NY Phil in Vietnam Day 5
Symphony magazine’s exclusive coverage of the New York Philharmonic’s visit to Hanoi, Vietnam
Day Five: Postscript
Symphony Managing Editor Jennifer Melick, reporting from Vietnam, concludes her coverage of the New York Philharmonic’s visit to Hanoi, part of the orchestra’s Asian Horizons tour led by Music Director Alan Gilbert. The October 14-18 residency included two concerts at Hanoi Opera House—the first ever by the Philharmonic in Vietnam—along with a free outdoor simulcast open to the public on an adjoining plaza and master classes for local students at the Vietnam National Academy of Music. Asian Horizons was the orchestra’s first international tour under Gilbert.
For Jennifer’s complete, day-by-day reports from Hanoi, click here.
The simulcast of New York Philharmonic concerts at the Hanoi Opera House drew crowds.
(Photo: Chris Lee/New York Philharmonic)
I stopped by to check out the Saturday-night scene in front of the Hanoi Opera House during the second of the New York Philharmonic’s concerts there. A live simulcast of the concert was being shown free of charge on large screens in front of the Opera House. I bumped into a guy from the U.S. Embassy, and we chatted about why the plaza was not shut off to traffic (long story short: bureaucracy here can be difficult). So, as soloist Frank Peter Zimmermann was winding his way through the Brahms Violin Concerto, motorbikes and taxis and supply trucks and buses whizzed around the plaza. Most people continued driving their motorbikes but craned their necks in a 180 as they discovered music was playing and saw the screens. There were two large clumps of people stationed in front of each of the two screens and speaker set-ups, at the left and right of the front steps. Some people stood, but for the most part they sat on their parked motorbikes—a pose you see everywhere in this city.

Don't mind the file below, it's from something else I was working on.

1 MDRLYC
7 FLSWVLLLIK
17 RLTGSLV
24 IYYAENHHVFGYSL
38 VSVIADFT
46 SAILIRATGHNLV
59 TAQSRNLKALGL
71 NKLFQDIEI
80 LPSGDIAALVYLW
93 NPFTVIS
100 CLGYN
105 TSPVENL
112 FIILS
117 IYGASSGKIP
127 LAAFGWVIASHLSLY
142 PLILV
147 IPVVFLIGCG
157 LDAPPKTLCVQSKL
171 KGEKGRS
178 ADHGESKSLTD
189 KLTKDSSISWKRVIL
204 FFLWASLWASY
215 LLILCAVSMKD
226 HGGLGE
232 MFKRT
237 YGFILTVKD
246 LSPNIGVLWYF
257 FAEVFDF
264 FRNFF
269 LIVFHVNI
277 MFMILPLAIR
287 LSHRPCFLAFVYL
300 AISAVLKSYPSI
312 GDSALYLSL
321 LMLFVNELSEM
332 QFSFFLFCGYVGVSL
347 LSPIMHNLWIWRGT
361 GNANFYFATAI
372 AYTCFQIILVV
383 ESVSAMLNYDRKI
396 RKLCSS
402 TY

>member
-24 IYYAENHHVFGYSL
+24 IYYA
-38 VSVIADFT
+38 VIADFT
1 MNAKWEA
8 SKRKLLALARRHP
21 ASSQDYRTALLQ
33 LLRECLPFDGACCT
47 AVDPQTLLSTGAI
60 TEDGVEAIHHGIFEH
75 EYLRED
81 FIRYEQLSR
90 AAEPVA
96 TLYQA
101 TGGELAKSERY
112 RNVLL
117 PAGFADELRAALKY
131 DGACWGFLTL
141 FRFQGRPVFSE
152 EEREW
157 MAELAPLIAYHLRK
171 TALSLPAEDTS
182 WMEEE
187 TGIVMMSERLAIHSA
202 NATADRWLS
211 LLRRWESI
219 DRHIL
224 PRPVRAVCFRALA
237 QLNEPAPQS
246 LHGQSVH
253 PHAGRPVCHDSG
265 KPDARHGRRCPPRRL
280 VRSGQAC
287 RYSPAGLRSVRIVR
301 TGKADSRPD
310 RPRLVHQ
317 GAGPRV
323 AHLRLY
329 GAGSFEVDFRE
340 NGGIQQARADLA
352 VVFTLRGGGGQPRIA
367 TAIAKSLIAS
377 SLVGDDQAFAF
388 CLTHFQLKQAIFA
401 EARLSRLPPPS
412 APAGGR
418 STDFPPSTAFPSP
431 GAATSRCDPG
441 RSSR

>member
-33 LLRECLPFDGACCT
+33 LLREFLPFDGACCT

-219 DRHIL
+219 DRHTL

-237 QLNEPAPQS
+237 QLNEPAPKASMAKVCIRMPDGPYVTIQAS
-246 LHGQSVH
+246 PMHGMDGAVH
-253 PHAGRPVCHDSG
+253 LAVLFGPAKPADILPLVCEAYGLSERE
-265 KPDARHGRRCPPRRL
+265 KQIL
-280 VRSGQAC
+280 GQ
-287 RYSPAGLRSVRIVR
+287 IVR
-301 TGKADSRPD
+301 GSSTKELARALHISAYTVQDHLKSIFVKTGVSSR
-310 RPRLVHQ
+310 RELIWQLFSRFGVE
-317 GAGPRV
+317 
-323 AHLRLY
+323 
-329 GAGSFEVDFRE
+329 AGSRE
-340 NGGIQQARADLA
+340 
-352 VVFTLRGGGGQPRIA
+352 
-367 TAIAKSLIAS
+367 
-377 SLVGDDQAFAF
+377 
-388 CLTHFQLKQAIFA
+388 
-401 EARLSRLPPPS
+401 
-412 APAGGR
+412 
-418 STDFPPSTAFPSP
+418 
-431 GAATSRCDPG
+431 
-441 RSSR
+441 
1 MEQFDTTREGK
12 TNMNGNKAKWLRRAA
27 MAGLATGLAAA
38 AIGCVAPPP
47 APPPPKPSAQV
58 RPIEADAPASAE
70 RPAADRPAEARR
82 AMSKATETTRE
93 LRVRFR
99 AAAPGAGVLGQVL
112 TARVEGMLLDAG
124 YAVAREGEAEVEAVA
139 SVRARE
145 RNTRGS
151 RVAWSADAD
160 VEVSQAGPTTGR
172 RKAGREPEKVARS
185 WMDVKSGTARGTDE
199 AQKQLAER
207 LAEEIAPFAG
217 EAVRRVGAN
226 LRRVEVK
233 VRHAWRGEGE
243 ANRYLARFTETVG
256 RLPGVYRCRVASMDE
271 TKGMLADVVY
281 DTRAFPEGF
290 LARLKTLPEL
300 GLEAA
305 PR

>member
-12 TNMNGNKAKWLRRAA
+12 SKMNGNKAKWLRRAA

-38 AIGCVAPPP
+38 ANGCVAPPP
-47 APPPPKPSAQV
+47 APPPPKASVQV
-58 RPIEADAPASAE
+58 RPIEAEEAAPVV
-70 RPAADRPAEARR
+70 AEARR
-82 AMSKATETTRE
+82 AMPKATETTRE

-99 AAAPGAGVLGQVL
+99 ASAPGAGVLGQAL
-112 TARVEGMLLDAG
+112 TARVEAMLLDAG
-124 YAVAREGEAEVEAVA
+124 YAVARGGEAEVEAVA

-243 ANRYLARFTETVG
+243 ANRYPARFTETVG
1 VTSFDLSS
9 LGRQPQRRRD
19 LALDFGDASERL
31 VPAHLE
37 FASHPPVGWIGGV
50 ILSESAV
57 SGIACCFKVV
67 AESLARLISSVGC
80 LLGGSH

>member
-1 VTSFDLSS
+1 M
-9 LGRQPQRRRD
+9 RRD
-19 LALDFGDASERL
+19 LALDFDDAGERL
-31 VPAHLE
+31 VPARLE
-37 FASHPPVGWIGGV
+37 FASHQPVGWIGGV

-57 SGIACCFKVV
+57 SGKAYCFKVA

The next night I went through the same area on my way back from Halong Bay, and although there was no concert that night, the front steps of the Hanoi Opera House were yet another scene for an evening hangout.
By the way, the rough translation of Nha Hat Lon—the name of the opera house in Vietnamese—is “house sing big.” Competing at all times, of course, with “traffic honk loud.”